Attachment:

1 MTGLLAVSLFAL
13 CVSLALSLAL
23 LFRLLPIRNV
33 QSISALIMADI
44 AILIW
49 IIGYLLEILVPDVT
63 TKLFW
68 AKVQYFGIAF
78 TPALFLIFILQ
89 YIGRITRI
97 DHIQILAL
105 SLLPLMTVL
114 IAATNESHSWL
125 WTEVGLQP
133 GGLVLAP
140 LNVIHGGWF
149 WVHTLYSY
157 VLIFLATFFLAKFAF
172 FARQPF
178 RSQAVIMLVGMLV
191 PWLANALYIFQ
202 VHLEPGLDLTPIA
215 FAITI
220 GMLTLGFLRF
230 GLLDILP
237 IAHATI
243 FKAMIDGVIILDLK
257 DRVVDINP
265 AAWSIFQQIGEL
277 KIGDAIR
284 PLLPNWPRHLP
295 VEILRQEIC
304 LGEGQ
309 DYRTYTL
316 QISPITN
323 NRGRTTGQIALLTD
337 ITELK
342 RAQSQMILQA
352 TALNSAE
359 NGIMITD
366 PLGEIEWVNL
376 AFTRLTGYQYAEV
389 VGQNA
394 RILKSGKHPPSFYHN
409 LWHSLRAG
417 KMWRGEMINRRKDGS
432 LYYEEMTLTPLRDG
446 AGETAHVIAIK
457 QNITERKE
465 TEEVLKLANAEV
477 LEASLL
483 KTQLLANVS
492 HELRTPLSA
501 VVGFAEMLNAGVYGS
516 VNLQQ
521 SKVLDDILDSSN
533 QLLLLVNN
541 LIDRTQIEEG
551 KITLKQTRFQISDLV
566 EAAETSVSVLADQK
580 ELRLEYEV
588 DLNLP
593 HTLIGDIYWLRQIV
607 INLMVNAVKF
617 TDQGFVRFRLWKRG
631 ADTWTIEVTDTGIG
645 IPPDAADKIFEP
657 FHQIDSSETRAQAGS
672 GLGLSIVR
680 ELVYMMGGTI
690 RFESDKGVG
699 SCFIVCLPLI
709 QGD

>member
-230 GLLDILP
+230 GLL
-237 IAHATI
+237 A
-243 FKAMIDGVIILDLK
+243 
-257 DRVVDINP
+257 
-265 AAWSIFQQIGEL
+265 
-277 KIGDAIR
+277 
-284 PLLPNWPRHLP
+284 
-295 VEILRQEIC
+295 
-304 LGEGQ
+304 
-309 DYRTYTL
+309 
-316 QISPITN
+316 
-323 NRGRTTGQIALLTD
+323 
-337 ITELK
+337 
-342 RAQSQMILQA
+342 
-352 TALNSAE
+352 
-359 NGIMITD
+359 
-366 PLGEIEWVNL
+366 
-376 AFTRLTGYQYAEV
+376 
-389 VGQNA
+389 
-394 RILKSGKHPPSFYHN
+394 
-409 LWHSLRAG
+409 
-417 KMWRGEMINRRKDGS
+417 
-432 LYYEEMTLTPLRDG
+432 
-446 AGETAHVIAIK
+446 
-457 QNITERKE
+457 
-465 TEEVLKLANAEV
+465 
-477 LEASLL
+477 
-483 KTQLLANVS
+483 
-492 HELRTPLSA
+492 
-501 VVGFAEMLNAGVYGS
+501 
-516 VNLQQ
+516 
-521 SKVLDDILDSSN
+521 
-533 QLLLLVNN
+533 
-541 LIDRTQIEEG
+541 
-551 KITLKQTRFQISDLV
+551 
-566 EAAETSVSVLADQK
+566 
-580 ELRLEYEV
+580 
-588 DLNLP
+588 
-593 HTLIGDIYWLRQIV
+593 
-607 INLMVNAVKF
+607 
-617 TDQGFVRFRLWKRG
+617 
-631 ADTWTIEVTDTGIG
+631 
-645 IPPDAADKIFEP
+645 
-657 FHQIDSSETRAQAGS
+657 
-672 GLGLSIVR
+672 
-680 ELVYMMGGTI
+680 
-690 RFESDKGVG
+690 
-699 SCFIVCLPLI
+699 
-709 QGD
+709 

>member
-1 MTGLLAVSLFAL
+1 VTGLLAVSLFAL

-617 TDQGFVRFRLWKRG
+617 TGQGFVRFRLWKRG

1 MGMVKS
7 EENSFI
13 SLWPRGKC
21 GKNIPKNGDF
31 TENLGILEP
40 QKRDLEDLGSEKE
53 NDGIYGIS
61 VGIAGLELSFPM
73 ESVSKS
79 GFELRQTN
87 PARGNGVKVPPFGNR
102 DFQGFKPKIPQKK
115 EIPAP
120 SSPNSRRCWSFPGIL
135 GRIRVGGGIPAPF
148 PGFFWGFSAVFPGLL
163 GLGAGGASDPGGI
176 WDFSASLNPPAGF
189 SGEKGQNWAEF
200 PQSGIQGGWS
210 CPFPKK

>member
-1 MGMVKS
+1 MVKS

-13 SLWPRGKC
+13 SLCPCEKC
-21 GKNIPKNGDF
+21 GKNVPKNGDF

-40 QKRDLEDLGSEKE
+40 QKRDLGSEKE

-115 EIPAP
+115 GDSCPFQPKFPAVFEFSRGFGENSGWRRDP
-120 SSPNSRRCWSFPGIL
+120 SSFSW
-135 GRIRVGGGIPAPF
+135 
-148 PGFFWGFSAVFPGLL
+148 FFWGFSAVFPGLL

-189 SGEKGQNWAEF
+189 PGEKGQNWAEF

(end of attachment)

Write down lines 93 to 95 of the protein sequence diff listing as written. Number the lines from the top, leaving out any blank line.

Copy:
-309 DYRTYTL
+309 
-316 QISPITN